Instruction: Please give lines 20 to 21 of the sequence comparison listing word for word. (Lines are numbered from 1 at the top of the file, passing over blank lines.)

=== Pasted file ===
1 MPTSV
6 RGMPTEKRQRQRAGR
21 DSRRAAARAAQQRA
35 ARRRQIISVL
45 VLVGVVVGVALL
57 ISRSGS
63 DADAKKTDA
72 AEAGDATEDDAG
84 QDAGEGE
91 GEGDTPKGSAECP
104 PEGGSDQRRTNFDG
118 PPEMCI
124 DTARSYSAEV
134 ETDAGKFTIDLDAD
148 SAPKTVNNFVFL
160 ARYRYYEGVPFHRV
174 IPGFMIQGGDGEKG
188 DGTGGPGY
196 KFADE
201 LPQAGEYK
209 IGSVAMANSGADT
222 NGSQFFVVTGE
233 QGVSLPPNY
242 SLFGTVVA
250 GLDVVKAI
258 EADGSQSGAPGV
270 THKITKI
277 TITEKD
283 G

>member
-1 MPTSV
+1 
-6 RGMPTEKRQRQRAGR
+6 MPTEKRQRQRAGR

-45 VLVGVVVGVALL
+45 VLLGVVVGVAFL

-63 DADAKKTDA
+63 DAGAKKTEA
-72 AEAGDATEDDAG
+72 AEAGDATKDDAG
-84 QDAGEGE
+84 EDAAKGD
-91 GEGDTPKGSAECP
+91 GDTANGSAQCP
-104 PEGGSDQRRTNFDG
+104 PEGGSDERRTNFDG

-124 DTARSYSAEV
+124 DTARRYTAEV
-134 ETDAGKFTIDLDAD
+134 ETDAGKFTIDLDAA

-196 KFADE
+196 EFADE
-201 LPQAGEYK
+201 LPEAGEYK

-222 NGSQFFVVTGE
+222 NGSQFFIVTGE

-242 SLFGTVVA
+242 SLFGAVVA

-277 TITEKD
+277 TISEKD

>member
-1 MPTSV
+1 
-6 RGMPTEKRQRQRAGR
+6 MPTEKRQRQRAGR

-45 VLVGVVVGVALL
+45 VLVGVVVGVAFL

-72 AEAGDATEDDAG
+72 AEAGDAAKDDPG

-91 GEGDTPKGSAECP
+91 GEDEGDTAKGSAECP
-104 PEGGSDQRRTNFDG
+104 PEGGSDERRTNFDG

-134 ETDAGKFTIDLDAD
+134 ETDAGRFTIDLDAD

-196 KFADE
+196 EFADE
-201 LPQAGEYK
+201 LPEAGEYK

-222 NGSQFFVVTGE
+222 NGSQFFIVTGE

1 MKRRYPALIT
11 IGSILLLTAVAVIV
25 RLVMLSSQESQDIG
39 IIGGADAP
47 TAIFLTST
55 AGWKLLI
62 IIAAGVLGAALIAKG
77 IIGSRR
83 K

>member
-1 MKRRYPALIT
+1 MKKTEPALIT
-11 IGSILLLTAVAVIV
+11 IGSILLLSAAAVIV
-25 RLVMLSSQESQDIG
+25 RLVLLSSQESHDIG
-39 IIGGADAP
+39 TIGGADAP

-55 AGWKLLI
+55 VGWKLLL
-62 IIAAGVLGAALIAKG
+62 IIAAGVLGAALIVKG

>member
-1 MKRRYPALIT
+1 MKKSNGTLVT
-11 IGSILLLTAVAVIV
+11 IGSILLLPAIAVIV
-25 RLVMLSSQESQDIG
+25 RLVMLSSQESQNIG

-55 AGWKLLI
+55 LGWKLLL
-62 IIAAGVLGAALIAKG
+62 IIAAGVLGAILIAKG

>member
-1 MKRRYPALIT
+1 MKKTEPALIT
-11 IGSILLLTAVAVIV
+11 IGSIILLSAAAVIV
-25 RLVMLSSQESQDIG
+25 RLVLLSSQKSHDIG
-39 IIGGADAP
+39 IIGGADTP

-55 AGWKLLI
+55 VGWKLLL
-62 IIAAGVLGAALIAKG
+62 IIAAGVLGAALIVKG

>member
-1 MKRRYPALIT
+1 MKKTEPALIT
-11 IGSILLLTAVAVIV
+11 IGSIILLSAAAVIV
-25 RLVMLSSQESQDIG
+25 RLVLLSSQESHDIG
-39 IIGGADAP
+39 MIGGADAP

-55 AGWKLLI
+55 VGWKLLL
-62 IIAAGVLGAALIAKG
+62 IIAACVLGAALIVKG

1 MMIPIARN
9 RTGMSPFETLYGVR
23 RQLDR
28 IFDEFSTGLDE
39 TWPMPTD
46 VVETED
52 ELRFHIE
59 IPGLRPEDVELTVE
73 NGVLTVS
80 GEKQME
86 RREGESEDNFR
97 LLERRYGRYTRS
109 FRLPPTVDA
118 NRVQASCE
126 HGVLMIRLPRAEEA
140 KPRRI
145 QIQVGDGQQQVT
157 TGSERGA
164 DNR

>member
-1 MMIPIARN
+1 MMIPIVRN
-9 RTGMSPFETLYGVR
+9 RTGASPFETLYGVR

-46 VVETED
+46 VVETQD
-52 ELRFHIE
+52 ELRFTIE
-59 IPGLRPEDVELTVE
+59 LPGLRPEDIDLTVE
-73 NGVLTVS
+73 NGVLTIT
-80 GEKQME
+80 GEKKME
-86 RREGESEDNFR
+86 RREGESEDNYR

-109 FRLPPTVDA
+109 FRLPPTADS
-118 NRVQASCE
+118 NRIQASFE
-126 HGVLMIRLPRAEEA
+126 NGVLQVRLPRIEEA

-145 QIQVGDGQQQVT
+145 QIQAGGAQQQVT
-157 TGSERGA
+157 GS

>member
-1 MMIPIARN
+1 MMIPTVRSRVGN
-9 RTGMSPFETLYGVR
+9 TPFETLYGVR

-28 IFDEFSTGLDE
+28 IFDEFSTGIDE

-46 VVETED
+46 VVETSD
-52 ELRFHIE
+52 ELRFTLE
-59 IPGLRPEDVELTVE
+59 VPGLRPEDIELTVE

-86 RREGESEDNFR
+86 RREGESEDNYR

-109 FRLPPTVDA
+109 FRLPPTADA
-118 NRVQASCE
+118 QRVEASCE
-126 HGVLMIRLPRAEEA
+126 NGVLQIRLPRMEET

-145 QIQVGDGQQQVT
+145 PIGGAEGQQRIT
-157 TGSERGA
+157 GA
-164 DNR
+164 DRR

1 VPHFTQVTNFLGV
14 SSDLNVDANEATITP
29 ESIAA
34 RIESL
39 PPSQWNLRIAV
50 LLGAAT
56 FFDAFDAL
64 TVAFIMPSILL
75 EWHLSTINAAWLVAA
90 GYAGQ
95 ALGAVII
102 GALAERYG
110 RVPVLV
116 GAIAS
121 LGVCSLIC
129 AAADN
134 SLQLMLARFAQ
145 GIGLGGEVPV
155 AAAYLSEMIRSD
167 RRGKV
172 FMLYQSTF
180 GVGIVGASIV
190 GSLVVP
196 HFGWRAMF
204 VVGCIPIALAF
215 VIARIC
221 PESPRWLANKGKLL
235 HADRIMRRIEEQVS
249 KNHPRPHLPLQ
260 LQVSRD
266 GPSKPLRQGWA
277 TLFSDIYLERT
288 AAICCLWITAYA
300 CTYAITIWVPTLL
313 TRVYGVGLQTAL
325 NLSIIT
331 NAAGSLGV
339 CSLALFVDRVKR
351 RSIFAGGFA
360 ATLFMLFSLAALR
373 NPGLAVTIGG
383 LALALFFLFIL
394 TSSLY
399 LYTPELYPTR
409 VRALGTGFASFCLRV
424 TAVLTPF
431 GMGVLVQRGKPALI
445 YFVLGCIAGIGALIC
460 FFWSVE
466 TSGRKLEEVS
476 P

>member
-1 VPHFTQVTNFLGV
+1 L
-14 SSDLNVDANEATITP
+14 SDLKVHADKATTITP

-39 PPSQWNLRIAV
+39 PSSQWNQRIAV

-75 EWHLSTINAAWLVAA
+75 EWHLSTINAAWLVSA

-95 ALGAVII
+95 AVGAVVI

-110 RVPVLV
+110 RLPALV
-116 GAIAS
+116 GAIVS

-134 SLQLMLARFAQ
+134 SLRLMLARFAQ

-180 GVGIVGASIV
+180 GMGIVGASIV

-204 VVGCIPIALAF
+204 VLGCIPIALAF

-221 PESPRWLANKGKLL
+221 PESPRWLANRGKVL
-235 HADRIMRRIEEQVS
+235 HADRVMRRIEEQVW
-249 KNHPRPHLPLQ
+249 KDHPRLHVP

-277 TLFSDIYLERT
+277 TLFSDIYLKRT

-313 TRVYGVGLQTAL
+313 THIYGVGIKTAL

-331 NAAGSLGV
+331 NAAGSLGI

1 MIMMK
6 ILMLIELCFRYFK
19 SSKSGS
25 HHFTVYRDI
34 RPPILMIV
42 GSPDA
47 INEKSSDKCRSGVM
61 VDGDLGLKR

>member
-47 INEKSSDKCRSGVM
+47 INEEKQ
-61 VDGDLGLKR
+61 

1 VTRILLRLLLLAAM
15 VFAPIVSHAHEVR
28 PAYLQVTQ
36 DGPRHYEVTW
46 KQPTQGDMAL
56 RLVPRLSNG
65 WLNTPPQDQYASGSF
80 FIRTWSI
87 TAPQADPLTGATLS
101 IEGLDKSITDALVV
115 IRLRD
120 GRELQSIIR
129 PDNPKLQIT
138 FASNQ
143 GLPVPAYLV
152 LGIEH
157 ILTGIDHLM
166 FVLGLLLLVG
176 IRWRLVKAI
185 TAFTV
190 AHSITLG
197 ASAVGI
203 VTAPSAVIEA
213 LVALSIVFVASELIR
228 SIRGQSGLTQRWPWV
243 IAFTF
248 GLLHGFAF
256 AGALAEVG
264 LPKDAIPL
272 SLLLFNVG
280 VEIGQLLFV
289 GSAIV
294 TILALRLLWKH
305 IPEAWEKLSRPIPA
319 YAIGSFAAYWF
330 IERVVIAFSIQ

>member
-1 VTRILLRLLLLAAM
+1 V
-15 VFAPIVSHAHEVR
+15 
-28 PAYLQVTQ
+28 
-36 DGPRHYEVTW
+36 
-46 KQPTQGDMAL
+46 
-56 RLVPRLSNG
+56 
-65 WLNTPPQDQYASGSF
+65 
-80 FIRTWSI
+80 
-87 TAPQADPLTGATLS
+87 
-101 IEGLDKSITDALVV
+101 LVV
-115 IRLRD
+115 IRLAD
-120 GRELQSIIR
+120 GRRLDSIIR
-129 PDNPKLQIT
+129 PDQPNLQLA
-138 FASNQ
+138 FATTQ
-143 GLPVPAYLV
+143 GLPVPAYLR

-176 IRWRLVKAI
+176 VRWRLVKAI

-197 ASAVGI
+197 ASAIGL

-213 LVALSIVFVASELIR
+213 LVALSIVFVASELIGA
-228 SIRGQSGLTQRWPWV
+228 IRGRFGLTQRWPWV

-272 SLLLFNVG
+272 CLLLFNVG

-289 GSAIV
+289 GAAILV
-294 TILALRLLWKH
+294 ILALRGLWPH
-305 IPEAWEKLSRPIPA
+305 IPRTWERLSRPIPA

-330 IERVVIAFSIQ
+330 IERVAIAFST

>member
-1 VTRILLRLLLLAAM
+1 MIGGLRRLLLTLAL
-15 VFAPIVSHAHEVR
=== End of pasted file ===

201 LPQAGEYK
209 IGSVAMANSGADT